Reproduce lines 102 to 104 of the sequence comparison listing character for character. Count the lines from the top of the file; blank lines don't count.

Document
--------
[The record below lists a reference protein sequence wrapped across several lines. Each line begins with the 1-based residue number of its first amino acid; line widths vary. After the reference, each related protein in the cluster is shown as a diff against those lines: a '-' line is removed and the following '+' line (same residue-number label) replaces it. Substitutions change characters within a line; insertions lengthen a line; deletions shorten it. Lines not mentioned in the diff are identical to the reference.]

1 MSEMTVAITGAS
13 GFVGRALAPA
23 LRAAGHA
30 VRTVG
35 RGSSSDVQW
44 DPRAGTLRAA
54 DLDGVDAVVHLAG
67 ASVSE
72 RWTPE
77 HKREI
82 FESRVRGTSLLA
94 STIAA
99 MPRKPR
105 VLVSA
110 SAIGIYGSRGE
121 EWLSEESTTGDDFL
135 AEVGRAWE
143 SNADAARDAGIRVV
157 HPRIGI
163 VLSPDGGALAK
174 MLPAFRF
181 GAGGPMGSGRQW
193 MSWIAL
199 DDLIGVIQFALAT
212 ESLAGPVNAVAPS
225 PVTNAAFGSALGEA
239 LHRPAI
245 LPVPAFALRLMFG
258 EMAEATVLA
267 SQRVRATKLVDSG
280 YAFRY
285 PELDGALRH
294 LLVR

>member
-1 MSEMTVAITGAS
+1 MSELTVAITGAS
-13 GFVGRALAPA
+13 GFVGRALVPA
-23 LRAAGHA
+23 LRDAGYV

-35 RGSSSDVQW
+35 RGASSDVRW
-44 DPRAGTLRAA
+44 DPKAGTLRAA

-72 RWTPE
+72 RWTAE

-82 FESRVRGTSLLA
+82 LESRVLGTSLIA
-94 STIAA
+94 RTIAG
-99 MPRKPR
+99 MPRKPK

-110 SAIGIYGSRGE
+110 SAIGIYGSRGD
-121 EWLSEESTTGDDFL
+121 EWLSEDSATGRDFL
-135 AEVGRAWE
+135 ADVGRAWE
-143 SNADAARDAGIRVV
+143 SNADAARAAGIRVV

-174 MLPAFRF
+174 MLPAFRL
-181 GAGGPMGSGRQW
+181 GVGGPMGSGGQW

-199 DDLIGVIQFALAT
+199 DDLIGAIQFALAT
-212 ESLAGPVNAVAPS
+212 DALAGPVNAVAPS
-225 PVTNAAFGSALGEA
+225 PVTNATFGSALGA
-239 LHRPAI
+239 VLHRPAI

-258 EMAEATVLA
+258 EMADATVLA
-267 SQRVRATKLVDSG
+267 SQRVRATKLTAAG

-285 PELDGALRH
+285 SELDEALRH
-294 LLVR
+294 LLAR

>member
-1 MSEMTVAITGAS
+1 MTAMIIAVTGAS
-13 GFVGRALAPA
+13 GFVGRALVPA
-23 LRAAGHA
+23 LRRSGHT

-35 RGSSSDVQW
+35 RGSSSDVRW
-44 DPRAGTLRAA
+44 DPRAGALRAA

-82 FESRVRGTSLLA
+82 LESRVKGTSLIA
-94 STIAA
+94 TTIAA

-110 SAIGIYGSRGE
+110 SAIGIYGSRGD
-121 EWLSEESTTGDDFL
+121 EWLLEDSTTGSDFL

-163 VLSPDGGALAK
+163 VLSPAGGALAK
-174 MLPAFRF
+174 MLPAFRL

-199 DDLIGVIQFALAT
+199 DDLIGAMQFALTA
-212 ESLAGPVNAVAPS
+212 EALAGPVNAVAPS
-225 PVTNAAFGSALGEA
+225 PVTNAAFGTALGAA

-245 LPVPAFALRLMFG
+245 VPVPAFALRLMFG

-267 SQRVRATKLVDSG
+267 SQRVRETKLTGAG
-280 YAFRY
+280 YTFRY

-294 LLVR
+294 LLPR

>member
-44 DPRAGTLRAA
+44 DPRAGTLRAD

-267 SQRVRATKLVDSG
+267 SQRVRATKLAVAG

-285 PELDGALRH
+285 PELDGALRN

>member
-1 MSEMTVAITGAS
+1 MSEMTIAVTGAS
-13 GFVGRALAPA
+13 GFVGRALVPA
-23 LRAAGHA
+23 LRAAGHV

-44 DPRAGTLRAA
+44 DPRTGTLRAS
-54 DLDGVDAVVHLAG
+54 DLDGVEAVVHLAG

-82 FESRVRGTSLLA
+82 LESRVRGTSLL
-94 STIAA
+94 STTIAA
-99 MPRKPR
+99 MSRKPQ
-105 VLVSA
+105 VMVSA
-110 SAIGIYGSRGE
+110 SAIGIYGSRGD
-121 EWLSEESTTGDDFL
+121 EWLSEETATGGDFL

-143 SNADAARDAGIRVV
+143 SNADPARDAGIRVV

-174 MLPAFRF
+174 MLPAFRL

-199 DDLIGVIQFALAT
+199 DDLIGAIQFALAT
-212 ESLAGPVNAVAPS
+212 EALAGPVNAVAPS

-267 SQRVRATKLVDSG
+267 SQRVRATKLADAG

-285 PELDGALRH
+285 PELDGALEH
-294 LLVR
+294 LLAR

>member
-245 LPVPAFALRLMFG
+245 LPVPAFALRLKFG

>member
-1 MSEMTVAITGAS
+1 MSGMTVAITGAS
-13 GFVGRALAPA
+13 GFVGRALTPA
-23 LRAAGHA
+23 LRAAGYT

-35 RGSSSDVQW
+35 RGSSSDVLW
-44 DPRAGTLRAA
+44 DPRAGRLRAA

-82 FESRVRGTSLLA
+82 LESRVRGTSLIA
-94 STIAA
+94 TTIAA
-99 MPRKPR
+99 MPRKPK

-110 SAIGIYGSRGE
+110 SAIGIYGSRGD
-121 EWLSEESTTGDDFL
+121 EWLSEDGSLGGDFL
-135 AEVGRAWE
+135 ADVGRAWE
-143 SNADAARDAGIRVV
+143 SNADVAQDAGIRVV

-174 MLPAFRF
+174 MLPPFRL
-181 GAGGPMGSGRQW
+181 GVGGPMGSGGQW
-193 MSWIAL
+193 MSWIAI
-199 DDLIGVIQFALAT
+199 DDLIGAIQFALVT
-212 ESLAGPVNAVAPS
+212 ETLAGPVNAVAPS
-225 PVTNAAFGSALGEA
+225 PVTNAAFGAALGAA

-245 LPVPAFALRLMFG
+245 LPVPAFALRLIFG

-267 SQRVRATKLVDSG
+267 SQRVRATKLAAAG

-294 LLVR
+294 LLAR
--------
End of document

+163 VLSPAGGALAK
-174 MLPAFRF
+174 MLPAFRL